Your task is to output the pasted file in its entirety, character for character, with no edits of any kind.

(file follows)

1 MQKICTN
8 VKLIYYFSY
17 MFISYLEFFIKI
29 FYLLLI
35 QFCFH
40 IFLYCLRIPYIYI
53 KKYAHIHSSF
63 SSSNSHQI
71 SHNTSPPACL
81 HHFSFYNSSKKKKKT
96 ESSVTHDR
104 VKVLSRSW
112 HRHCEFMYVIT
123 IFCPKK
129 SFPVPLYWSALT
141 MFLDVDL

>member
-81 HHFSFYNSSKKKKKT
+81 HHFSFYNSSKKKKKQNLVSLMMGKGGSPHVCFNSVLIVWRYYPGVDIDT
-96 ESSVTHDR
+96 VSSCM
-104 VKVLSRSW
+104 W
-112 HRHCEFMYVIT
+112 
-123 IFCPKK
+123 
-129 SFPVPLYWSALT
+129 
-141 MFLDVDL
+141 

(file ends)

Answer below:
1 MQKICTN
8 VKLIYYFSY
17 MFISYLEFFIKI
29 FYLLLI
35 QFCFH
40 IFLYCLRIPYIYI
53 KKYAHIHSSF
63 SSSNSHQI
71 SHNTSPPACL
81 HHFSFYNSSKKKKKT
96 ESSVTHDR
104 VKVLSRSW
112 HRHCEFMYVIT
123 IFCPKK
129 SFPVPLYWSALT
141 MFLDVDL

>member
-81 HHFSFYNSSKKKKKT
+81 HHFSFYNSSKKKKKQNLVSLMMGKGGSPHVCFNSVLIVWRYYPGVDIDT
-96 ESSVTHDR
+96 VSSCM
-104 VKVLSRSW
+104 W
-112 HRHCEFMYVIT
+112 
-123 IFCPKK
+123 
-129 SFPVPLYWSALT
+129 
-141 MFLDVDL
+141 